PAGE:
|Þis geƿrit hæfþ ƿordcƿide on Nīƿenglisce.|
Sunnandæg is sometimes held to be the last day of the week (especially in modern Europe and South America), and sometimes the first day (a traditional view derived from ancient Jews and ancient Egyptians).
In orthodox Christian families and communities some activities are not done, e.g. working, doing something that requires somebody else to work such as buying goods or services (including the use of public transport), driving a car, gardening, washing a car, etc. Exceptions which are allowed are making use of religious services, and, usually, using electricity, and urgent medical matters.
In þǣm folclēoðe, "Þæt cild geboren on Sunnandæge is fæger and ƿīs and gōd and gāl".
In ancient Jewish tradition Sæternesdæg is the sabbath. Mænig geþēodu forþoliaþ ānlīelpigra ƿorda for "Sæternesdæge" and "Sabate". Eastern Orthodox churches distinguish between the sabbath (Sæternesdæg) and the Lord's day (Sunnandæg). Roman Catholics put so little emphasis on that distinction that many among them follow -- at least in colloquial language -- the Protestant practice of calling Sunnandæg the sabbath.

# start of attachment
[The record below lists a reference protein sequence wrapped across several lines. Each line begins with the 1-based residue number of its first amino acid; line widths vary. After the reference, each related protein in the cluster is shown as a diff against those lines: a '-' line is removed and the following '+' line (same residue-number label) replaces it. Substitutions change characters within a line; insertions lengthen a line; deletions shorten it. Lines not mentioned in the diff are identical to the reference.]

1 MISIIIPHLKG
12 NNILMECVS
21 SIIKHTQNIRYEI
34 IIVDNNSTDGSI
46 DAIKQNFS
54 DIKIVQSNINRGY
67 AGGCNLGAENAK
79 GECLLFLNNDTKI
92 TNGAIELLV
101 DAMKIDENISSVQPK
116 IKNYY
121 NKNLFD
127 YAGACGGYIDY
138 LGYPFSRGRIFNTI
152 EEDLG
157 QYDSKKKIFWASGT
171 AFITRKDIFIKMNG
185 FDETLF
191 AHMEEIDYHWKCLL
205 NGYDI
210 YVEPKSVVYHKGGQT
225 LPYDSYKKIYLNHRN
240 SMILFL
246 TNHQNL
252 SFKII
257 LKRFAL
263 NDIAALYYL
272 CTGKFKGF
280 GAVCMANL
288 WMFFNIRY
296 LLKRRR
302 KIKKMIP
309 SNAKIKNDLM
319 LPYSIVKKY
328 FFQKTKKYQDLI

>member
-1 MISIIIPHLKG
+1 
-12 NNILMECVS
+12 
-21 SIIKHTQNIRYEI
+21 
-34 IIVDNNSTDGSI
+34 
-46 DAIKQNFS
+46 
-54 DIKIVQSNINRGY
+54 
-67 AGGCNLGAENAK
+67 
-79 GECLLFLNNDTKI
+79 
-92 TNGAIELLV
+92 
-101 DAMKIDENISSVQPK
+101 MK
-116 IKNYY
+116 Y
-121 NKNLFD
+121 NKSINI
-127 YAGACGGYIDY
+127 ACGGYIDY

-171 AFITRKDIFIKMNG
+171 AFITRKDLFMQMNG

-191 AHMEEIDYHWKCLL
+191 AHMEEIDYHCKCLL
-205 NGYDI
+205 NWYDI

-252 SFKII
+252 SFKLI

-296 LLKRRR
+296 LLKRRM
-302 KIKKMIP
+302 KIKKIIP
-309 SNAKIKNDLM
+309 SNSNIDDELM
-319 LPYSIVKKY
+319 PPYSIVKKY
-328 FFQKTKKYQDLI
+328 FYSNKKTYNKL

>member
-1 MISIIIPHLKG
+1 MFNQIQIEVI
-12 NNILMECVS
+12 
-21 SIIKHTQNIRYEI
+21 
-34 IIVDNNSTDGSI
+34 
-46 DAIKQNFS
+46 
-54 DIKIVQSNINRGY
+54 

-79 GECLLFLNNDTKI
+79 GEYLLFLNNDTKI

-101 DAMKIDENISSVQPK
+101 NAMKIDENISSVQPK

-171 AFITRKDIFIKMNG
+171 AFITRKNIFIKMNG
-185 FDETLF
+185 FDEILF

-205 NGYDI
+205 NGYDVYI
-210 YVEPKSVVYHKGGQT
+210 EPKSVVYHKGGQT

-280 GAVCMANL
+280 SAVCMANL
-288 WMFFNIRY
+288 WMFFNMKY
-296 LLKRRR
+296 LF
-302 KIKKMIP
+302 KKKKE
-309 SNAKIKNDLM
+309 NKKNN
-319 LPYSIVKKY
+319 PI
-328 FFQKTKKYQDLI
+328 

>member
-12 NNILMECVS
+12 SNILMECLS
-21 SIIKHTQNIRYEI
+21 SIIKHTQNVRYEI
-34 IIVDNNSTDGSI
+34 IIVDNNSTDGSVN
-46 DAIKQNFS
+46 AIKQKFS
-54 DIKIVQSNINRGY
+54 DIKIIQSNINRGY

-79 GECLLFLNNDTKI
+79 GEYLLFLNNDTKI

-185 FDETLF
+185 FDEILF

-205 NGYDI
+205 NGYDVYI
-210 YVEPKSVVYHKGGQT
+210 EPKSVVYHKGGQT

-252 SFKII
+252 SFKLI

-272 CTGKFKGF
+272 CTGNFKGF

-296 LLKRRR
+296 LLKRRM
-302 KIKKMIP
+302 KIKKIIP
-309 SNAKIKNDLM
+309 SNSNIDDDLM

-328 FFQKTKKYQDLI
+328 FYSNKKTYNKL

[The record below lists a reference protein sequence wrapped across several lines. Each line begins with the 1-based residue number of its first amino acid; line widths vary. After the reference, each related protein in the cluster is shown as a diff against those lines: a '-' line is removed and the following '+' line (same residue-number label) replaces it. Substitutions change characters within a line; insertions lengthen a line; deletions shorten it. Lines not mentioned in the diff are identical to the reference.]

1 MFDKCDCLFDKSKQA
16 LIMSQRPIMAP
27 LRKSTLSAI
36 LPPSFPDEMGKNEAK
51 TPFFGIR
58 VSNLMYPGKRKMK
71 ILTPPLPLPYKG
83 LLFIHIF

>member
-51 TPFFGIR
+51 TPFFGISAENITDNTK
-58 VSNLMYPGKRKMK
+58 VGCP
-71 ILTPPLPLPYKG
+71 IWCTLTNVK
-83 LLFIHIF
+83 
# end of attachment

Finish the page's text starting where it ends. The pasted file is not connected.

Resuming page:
Ǣnig mōnaþ þe onginnþ on Sunnandæge hæfþ Frīgedæg þone 13an.
In þǣm Geānlǣhtum Underrīcum, professional football is usually played on Sunnandæg, although Sæternesdæg and Mōnandæg (via Tīƿesniht Fōtball) also see a some professional games. College fōtball gelimpþ usually on Sæternesdæge, and high-school football tends to take place on Sunnandæg. It is not uncommon for church attendance to shift on days when a late morning or early afternoon game is anticipated by a local community.
Manig Americisc feorransēora nettƿeorc and stations ēac broadcast their political interview shows on Sunnandæg mornings.